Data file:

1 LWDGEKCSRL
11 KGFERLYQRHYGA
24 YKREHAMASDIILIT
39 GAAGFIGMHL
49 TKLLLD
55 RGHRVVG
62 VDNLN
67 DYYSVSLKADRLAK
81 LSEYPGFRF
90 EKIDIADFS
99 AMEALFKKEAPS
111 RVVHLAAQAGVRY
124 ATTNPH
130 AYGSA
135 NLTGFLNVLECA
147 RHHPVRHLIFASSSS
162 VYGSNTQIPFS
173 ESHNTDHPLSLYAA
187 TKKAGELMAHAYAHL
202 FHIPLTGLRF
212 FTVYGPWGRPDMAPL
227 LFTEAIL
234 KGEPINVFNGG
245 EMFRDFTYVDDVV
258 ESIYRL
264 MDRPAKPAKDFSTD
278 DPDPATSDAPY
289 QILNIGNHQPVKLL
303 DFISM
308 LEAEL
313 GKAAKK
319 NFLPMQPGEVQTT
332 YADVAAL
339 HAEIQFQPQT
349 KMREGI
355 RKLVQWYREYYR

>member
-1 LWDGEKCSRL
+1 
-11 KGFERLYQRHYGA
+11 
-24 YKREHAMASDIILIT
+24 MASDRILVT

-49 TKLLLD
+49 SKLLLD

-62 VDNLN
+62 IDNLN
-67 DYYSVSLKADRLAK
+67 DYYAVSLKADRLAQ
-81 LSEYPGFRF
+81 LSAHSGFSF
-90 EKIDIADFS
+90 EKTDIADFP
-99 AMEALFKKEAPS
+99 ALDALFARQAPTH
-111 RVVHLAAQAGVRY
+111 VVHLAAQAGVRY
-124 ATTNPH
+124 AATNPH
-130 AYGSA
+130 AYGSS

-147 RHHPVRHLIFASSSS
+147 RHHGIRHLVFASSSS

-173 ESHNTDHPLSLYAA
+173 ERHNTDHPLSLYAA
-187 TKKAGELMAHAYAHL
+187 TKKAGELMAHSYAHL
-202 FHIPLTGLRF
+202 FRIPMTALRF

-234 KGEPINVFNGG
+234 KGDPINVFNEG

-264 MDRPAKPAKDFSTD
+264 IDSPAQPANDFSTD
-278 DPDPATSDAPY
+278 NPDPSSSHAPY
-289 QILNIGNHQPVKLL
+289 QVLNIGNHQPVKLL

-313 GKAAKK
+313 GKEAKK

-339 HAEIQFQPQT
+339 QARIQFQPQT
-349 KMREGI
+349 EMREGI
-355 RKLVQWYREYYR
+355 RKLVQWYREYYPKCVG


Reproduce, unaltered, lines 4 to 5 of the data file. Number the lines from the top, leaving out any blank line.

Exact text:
39 GAAGFIGMHL
49 TKLLLD